At the beginning of our acquaintance she showed me her stamp collection, loosely kept in books, unlike Mr.Brown, who had meticulously stuck to his album pages – Airmail stamps were his fancy. I reckon not many collectors go away while showing their collections to visitors, but she did. When she went in to the kitchen, I pocketed three of her common extras out of sheer temptation, heartbeat crossing 100/min. Stealing was alien to me but was committed. As friendship bonded with passing of time I realized it was a great mistake – the act had been troubling me. I had to return the stolen stamps somehow. One day, I planned to do that. Again, heart pumping heavily in nervousness, I asked her for the collection on the pretext of seeing some stamp. She gave me and would never go in to the kitchen this time! I did not know what to do. After a really long while, spent discussing many things she finally went in to check something on the stove. Without wasting time, I kept them back in her album among other loose stamps. I felt so much relieved after that. I had learnt a big lesson in life.

Some years later, on one of my usual Saturday-visits, as I was climbing the stairs to meet my 78-year-old friend, Mrs.Brown with tears in her eyes, conveyed, “Don’t go, he’s not there!” It shocked me. He had died suddenly the previous Monday. Mrs.Brown was sorrowful and looked quite upset, because they lived in ‘Green Pastures’ in the company of one another for more than 20 years. My visit a couple of weeks later happened to be the last when I met her. She never seemed to have recovered from losing Mr.Brown and that old cheerfulness had gone. She told that she is now dependent on her son’s decision – most likely to be taken with him to the US. I did not know when. Again, one Saturday I went to ‘Green Pastures’ to see what had developed in the past few weeks. But Green Pastures was locked. There was the postman passing by and he told that her son had taken her to the US. He gave me some contact address in Bangalore to which I wrote. But there was no reply. Suddenly she was ‘gone’ too. I never got to know what happened later. I have no pictures of them in print, because there was no camera with me but only in my memory.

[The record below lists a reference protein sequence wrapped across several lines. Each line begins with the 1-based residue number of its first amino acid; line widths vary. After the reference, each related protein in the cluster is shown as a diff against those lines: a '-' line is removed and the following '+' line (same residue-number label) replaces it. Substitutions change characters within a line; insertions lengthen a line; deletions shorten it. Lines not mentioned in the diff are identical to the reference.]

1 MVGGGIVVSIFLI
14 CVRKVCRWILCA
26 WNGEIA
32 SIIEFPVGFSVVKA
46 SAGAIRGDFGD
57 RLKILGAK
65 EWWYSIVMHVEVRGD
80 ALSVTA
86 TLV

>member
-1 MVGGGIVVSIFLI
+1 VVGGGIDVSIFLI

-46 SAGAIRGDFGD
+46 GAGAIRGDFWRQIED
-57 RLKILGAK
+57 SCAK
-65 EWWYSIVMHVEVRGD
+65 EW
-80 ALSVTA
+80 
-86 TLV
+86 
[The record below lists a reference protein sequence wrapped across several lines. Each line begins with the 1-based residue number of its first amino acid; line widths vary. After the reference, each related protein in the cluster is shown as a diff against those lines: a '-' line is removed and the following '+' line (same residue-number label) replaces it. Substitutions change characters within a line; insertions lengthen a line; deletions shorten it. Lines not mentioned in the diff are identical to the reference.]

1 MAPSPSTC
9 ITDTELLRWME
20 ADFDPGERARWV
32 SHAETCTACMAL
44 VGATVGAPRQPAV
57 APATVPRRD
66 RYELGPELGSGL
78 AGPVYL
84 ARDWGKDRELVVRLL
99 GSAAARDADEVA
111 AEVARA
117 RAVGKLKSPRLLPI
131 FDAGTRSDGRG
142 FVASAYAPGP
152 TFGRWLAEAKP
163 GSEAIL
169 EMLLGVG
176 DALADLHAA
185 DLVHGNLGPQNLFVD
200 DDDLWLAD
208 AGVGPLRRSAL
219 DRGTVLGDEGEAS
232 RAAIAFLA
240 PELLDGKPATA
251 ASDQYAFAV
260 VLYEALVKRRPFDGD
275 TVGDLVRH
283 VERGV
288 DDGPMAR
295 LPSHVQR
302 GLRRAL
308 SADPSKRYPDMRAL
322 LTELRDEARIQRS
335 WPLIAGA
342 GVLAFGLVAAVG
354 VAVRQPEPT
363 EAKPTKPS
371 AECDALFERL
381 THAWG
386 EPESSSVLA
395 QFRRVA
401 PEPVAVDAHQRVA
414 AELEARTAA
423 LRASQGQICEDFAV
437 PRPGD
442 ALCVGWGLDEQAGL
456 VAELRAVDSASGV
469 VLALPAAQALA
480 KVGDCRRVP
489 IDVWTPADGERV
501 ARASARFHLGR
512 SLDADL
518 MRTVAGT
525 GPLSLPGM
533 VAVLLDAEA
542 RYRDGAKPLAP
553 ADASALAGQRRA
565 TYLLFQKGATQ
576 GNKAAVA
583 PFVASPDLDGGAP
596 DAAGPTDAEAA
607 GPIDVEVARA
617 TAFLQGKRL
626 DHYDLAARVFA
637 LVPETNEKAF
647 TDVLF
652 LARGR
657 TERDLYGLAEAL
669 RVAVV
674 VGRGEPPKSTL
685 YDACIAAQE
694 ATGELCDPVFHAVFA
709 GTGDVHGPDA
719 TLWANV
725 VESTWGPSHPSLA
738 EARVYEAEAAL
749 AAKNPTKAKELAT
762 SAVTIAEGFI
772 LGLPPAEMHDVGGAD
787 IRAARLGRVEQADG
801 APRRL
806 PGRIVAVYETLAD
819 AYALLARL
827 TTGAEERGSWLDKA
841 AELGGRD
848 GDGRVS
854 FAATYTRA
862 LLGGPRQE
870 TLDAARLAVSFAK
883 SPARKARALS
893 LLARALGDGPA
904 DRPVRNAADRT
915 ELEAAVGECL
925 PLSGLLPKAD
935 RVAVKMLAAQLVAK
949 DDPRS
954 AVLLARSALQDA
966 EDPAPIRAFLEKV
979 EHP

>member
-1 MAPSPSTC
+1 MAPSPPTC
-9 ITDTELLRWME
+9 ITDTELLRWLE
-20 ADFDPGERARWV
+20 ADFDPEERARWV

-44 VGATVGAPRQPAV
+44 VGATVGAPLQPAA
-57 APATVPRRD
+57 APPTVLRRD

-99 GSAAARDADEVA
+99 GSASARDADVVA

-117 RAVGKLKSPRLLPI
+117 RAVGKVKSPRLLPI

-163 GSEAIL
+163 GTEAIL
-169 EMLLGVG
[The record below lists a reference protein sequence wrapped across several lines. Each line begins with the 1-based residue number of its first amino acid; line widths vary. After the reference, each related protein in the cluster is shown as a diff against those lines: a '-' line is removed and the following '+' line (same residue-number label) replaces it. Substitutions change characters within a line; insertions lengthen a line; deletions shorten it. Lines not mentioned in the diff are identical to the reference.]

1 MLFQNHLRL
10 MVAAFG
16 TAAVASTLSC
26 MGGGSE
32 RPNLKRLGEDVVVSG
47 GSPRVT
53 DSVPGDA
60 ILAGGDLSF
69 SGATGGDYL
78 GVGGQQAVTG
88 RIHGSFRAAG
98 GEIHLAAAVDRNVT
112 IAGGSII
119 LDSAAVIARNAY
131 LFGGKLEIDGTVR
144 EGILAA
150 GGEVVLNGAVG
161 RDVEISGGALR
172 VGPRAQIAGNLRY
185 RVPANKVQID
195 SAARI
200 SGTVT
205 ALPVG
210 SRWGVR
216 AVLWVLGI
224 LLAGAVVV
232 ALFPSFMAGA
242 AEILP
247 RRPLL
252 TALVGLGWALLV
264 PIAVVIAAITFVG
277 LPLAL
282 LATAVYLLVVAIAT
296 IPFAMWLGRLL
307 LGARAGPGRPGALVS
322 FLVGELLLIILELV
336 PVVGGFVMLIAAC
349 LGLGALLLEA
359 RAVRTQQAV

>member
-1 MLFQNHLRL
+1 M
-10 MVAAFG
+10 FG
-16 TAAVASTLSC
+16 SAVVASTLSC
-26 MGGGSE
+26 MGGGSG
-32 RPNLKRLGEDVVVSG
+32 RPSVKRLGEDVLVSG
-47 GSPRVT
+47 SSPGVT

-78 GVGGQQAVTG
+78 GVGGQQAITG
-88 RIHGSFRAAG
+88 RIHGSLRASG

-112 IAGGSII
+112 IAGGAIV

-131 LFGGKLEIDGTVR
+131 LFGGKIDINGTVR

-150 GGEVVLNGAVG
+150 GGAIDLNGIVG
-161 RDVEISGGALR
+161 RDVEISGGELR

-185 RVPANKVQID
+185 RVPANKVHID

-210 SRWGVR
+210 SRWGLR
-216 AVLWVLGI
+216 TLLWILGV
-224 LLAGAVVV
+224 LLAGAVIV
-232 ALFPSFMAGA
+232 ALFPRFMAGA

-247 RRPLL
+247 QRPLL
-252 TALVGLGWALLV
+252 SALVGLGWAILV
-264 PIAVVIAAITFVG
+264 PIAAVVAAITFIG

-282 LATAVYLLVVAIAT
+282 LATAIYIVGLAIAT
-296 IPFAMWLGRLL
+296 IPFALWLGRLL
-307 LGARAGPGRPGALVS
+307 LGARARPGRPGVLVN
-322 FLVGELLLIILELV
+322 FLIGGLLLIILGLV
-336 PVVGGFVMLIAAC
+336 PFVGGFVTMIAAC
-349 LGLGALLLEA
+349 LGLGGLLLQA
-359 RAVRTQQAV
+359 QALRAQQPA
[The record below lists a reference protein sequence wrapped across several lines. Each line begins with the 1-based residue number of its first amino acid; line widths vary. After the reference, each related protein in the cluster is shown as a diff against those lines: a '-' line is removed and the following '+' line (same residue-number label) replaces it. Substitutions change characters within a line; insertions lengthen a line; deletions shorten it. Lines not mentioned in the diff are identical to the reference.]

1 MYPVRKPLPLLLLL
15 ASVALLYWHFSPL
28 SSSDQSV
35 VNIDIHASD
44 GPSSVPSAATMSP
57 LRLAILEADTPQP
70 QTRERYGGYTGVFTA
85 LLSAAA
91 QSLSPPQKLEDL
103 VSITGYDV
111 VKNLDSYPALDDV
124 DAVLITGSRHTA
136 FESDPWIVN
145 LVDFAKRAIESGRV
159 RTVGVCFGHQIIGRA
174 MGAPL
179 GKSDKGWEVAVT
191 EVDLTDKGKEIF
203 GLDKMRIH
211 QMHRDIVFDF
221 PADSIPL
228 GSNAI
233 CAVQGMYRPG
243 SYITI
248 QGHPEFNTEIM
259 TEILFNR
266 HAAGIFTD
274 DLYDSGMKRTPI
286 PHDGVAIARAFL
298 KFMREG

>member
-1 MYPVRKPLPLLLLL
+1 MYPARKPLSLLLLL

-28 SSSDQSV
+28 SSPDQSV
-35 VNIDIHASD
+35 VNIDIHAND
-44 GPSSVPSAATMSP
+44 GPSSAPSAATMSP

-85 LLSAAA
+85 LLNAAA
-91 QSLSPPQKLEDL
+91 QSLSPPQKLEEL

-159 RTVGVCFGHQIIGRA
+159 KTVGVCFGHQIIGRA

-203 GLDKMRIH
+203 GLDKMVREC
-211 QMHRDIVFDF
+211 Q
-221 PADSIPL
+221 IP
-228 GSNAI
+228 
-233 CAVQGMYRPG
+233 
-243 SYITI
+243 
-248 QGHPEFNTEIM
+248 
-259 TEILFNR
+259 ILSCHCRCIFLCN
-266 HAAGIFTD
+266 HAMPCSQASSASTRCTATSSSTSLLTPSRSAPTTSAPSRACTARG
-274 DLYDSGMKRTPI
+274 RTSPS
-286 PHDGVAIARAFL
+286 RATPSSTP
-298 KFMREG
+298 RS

My association with these two gems had helped me gain more knowledge, wisdom, confidence in English conversation, inspiration to hobbies and reading. Mr.Brown had got a few coins of Shivaji’s time from a friend while he was serving in Poona (Pune) and he gave me two in exchange for two coins he liked from my extras. These and a calendar of 1913 [pictured above] he gifted are items to remind me of this wonderful old man. I cherish this friendship with the Browns for a long time to come. Again, age was no barrier at all!

 This is very nearly how Mr.Brown looked.  There is so much resemblance in the look of this man and Mr.Brown though Mr.Brown had a brighter and younger look at 73 even towards his end. He too used to spend his time on a reclining chair.  The above picture is of a certain Mr.Foster in the USA.  His daughter Karen and I got acquainted with each other through a garden website post 2009.  Thanks to her for allowing me to copy and use this picture here, the picture was one among the many she shared on facebook and those kept me reminding of that familiar 'Brown look'.  I add it here to remind myself of Mr.Brown.

1 comment:

GW said...

Dinu, this story of your friends touched my heart. You are like Howie and me, glad to make friends in all places. Life is enriched by our relationships and we never know when a stranger may turn out to be a lifelong friend. Many of our friends are older than us, and we are saddened to see them decline through the years.